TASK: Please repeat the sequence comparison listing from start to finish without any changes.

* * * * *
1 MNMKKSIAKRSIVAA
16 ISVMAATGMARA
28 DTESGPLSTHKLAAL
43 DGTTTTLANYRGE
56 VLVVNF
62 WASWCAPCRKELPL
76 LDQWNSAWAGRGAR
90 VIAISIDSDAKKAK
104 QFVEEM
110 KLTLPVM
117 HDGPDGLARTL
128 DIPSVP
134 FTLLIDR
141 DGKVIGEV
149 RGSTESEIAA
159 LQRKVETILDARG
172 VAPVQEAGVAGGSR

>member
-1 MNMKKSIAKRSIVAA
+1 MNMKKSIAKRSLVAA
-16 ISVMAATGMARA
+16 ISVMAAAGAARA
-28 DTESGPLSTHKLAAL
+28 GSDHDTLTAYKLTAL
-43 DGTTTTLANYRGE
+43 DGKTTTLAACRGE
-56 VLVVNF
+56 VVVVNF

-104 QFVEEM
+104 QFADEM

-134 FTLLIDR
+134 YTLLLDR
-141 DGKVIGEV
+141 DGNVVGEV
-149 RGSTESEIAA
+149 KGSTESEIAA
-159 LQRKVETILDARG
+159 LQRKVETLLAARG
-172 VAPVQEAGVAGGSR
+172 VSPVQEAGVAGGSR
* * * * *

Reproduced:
1 MNMKKSIAKRSIVAA
16 ISVMAATGMARA
28 DTESGPLSTHKLAAL
43 DGTTTTLANYRGE
56 VLVVNF
62 WASWCAPCRKELPL
76 LDQWNSAWAGRGAR
90 VIAISIDSDAKKAK
104 QFVEEM
110 KLTLPVM
117 HDGPDGLARTL
128 DIPSVP
134 FTLLIDR
141 DGKVIGEV
149 RGSTESEIAA
159 LQRKVETILDARG
172 VAPVQEAGVAGGSR

>member
-1 MNMKKSIAKRSIVAA
+1 MNMKKSIAKRSLVAA
-16 ISVMAATGMARA
+16 ISVMAAAGAARA
-28 DTESGPLSTHKLAAL
+28 GSDHDTLTAYKLTAL
-43 DGTTTTLANYRGE
+43 DGKTTTLAACRGE
-56 VLVVNF
+56 VVVVNF

-104 QFVEEM
+104 QFADEM

-134 FTLLIDR
+134 YTLLLDR
-141 DGKVIGEV
+141 DGNVVGEV
-149 RGSTESEIAA
+149 KGSTESEIAA
-159 LQRKVETILDARG
+159 LQRKVETLLAARG
-172 VAPVQEAGVAGGSR
+172 VSPVQEAGVAGGSR